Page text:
I know more people who have had facelifts than you could possibly imagine.
There is one old duck who has had so many procedures her voice box is probably Nixon at their centre, yet apart, as their leader. The circle could be made to expand, Richard Nixon might have realised even then. Though via a paradox: the greater their power, the more they felt oppressed. Nixon is very much in the cultural air at the moment. Frost/ Nixon — the new Ron Howard film, based on the Peter Morgan play, based on the James Reston Jr memoir, based on the television interviews between David Frost and Nixon in 1977 — opens in Australia on Boxing Day. I was part of a lucky Sydney audience that got a sneak preview a few weeks ago.
The film is very much in the tradition of The Queen , directed by Stephen Frears but written by Morgan. As in the 2006 film, we get real people, some of them living, portrayed by actors, involved in scenes that are a mixture of historical re-enactment and sheer invention. Among the pleasures aroused by this technique, the thrill of voyeurism is paramount.
Another link with the earlier film is the presence of British actor Michael Sheen, who played Tony Blair in The Queen , as Frost.
Sheen seems fated to deliver virtuoso performances that are overshadowed by yet more virtuoso performances. Last time it was Helen Mirren as the Queen and this time it is Frank Langella as Nixon.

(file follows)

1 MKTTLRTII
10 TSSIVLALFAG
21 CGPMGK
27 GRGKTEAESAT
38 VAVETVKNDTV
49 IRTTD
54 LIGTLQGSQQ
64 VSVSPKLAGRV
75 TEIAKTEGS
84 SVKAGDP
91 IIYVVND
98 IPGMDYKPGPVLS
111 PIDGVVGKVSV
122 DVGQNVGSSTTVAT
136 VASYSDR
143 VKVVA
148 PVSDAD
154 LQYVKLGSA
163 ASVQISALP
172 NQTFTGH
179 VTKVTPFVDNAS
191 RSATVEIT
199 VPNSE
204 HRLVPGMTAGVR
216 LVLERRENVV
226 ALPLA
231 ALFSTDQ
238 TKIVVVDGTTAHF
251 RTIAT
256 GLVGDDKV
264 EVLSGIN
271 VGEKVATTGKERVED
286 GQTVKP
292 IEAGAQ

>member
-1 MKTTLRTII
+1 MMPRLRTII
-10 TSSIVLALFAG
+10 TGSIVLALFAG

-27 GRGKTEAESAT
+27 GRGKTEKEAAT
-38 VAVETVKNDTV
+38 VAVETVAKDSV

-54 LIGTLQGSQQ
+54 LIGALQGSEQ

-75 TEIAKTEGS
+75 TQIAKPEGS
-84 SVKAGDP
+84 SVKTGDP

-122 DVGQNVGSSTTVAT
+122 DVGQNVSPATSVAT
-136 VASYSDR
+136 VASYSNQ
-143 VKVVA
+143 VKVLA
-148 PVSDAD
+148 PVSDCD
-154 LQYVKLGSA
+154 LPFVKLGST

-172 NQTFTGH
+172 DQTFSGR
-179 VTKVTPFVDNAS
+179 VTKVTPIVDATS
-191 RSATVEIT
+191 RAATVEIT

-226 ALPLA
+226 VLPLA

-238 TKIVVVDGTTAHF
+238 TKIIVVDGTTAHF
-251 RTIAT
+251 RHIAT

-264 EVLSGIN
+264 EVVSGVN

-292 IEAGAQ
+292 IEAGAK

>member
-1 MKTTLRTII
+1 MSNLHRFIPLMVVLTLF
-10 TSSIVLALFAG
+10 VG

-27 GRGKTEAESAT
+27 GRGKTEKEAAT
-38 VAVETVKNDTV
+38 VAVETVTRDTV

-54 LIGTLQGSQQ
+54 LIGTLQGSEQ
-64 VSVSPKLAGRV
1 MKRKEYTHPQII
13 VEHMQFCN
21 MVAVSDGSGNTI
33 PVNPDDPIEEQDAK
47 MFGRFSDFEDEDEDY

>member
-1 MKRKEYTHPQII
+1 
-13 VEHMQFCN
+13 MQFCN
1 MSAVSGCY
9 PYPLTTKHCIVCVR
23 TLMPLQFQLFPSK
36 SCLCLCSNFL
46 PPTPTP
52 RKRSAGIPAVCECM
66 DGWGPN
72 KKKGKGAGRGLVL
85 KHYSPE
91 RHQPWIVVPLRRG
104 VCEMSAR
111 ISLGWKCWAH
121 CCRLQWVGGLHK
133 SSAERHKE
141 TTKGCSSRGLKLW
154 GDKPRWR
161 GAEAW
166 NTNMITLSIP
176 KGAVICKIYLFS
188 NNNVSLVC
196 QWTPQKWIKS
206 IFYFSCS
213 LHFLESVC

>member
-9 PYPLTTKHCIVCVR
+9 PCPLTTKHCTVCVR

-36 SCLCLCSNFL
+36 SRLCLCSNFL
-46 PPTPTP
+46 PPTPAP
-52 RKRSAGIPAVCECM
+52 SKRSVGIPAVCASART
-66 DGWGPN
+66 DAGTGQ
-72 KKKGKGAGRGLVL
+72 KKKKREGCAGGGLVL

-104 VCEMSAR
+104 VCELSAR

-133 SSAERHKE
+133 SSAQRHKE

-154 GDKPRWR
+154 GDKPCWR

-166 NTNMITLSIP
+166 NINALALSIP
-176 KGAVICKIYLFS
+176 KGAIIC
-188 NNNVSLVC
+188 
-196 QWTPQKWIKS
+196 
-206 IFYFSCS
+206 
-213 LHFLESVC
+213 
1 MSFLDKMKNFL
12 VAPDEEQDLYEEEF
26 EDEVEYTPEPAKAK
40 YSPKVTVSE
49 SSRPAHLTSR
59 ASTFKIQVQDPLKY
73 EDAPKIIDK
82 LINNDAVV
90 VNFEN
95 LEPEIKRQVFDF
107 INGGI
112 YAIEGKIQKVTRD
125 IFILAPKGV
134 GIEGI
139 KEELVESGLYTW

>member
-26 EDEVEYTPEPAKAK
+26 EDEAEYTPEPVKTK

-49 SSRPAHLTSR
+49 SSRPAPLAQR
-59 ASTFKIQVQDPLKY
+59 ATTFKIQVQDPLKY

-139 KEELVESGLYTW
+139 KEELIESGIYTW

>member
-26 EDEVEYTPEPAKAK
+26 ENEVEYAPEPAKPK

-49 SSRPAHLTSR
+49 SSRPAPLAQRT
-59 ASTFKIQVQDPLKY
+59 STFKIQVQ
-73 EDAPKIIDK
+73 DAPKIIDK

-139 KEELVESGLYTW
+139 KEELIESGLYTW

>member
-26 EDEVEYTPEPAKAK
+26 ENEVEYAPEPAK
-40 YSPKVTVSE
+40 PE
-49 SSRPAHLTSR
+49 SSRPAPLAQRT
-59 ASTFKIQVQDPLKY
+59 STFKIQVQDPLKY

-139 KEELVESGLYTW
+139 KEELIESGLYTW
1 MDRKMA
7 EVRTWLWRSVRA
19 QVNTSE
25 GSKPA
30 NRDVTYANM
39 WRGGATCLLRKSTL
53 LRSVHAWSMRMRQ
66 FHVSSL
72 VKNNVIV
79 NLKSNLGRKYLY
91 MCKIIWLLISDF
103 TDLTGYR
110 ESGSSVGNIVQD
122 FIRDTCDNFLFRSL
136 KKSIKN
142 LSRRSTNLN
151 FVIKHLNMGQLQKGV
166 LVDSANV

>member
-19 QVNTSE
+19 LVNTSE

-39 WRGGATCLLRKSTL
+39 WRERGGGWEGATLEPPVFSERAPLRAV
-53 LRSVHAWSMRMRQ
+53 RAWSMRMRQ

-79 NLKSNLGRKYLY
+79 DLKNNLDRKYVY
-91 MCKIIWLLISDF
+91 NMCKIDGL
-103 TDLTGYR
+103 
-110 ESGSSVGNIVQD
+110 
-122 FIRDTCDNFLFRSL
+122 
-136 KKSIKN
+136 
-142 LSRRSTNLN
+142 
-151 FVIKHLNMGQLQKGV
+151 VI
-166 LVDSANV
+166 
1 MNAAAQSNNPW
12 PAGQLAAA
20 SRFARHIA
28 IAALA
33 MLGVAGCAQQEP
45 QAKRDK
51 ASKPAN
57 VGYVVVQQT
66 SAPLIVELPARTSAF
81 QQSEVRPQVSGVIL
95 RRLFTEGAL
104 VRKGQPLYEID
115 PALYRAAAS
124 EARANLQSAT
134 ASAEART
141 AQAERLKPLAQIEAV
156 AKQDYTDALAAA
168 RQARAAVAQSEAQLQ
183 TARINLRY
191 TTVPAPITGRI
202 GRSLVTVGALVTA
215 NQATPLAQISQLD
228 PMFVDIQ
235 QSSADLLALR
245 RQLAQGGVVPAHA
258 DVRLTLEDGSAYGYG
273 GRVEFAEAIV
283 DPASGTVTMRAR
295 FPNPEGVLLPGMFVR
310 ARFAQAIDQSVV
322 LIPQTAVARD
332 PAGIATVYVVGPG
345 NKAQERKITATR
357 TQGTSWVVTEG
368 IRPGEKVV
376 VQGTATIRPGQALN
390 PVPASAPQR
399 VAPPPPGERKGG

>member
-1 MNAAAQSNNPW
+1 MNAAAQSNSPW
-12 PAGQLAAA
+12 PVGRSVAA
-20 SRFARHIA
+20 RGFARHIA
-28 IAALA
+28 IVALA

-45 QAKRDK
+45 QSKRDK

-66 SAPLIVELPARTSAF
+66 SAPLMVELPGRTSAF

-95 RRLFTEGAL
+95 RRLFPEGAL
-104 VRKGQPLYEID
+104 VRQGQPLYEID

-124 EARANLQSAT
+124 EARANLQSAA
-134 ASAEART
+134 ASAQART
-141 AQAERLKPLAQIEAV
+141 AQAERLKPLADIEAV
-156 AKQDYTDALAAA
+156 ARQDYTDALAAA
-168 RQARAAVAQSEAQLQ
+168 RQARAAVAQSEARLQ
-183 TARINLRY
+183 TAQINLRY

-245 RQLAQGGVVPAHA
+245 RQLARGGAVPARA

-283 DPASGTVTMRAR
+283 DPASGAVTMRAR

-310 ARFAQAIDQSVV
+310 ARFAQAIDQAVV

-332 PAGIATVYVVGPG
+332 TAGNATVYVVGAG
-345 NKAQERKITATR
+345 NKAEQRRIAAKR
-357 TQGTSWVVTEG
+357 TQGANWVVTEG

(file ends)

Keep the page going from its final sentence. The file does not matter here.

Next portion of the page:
For the opening
Langella’s gathered in a little knot on the top of her head. She didn’t stop at her face, either; last I heard she was having her knees lifted.
She is a fascinating work in progress, and looking at her is rather like standing in Madame Tussaud’s gallery.
I spoke to a handy plastic surgeon at a cocktail party recently, and he told me that more women — and some men — were having surgery than you could poke a stick at. Since performance is a puzzle because he does not look or sound particularly like Nixon. And given that almost anybody who was around in the ’ 70s has a Nixon impersonation, the temptation for Langella to try to muster the mother of all Nixon impersonations must have been huge. In the end, he has left that job to cabaret artists such as Rich Little. Langella does not mimic Nixon; he rebuilds him from the bottom up. It is a performance of enormous stillness and some dignity, and the resulting characterisation is far more moving and tragic than any impersonation could be.
I’ve liked Howard’s films since Splash 24 years ago, in a which a very young Tom Hanks falls in love with a mermaid, played by a very young Daryl Hannah. Frost/ Nixon , however, finds Howard firmly in Apollo 13 mode, in which a group of nerds gets through a daunting technical challenge by dint of teamwork and collective brainpower. This time, the challenge is to extract an apology from Nixon. As with the Apollo 13 accident, we all know how it turns out, but Howard manages to keep the suspense going.
A few months ago in The New Yorker, in an article titled ‘‘ The fall of conservatism’’, George Packer declared that the rise of Barack Obama signalled the age of Nixon was over. Packer accepts the gist of Perlstein’s argument but says the key terms of the Nixonian culture war — elite, mainstream, patriotic, snob, liberal and so on — are falling out of currency.